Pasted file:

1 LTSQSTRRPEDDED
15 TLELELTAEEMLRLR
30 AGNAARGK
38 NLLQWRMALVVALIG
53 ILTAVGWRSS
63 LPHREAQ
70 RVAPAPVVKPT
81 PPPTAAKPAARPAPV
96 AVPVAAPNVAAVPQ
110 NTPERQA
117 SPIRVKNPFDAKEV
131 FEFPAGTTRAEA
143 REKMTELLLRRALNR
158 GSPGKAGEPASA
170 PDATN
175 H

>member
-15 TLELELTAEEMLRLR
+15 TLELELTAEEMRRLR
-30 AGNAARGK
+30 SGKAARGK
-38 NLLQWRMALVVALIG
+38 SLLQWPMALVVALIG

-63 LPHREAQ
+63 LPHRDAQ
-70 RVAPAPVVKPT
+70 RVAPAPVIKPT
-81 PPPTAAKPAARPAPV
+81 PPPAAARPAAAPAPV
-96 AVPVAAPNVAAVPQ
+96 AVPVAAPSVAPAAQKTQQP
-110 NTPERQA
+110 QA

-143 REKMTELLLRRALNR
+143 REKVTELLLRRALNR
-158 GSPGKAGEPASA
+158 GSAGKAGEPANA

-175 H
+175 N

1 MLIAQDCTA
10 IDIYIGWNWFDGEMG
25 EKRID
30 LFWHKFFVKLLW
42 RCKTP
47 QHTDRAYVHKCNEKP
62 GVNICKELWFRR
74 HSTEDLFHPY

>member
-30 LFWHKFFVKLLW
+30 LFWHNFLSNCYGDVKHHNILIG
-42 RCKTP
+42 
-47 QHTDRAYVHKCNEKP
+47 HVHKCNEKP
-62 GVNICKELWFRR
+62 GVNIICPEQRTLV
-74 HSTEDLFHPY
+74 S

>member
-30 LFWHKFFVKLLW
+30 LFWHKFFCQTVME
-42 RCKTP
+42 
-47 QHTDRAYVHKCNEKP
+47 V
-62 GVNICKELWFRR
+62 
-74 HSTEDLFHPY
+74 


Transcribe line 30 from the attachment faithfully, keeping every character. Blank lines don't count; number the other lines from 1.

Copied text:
-96 AVPVAAPNVAAVPQ